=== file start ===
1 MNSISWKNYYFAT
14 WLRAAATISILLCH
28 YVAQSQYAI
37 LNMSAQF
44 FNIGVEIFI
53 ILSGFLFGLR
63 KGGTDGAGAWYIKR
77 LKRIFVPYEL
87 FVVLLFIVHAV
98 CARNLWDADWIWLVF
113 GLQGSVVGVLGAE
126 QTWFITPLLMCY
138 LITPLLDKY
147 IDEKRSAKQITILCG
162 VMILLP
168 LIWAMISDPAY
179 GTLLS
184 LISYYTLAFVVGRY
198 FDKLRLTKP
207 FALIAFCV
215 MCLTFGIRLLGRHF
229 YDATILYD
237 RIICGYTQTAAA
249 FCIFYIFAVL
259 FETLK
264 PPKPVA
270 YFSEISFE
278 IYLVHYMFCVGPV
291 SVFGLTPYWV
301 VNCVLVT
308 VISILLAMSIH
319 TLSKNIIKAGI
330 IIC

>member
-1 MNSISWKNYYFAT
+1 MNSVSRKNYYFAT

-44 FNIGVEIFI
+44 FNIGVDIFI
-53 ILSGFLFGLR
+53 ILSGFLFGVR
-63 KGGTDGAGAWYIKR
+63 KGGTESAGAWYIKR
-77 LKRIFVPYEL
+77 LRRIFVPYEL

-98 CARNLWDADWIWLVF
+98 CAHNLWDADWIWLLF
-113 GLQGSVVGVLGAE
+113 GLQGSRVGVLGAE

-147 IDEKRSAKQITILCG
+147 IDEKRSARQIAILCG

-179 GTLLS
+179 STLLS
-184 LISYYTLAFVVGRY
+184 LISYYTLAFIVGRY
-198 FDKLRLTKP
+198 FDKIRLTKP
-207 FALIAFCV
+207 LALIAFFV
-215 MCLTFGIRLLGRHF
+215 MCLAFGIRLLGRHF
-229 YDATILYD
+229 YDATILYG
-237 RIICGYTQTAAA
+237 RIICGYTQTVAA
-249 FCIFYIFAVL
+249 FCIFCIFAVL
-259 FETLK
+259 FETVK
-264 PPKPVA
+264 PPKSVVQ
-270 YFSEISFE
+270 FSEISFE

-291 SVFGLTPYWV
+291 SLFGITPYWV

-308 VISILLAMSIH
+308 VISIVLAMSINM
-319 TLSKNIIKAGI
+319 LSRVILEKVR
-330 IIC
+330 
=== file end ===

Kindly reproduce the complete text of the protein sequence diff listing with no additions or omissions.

1 MNSISWKNYYFAT
14 WLRAAATISILLCH
28 YVAQSQYAI
37 LNMSAQF
44 FNIGVEIFI
53 ILSGFLFGLR
63 KGGTDGAGAWYIKR
77 LKRIFVPYEL
87 FVVLLFIVHAV
98 CARNLWDADWIWLVF
113 GLQGSVVGVLGAE
126 QTWFITPLLMCY
138 LITPLLDKY
147 IDEKRSAKQITILCG
162 VMILLP
168 LIWAMISDPAY
179 GTLLS
184 LISYYTLAFVVGRY
198 FDKLRLTKP
207 FALIAFCV
215 MCLTFGIRLLGRHF
229 YDATILYD
237 RIICGYTQTAAA
249 FCIFYIFAVL
259 FETLK
264 PPKPVA
270 YFSEISFE
278 IYLVHYMFCVGPV
291 SVFGLTPYWV
301 VNCVLVT
308 VISILLAMSIH
319 TLSKNIIKAGI
330 IIC

>member
-1 MNSISWKNYYFAT
+1 MNSVSRKNYYFAT

-44 FNIGVEIFI
+44 FNIGVDIFI
-53 ILSGFLFGLR
+53 ILSGFLFGVR
-63 KGGTDGAGAWYIKR
+63 KGGTESAGAWYIKR
-77 LKRIFVPYEL
+77 LRRIFVPYEL

-98 CARNLWDADWIWLVF
+98 CAHNLWDADWIWLLF
-113 GLQGSVVGVLGAE
+113 GLQGSRVGVLGAE

-147 IDEKRSAKQITILCG
+147 IDEKRSARQIAILCG

-179 GTLLS
+179 STLLS
-184 LISYYTLAFVVGRY
+184 LISYYTLAFIVGRY
-198 FDKLRLTKP
+198 FDKIRLTKP
-207 FALIAFCV
+207 LALIAFFV
-215 MCLTFGIRLLGRHF
+215 MCLAFGIRLLGRHF
-229 YDATILYD
+229 YDATILYG
-237 RIICGYTQTAAA
+237 RIICGYTQTVAA
-249 FCIFYIFAVL
+249 FCIFCIFAVL
-259 FETLK
+259 FETVK
-264 PPKPVA
+264 PPKSVVQ
-270 YFSEISFE
+270 FSEISFE

-291 SVFGLTPYWV
+291 SLFGITPYWV

-308 VISILLAMSIH
+308 VISIVLAMSINM
-319 TLSKNIIKAGI
+319 LSRVILEKVR
-330 IIC
+330 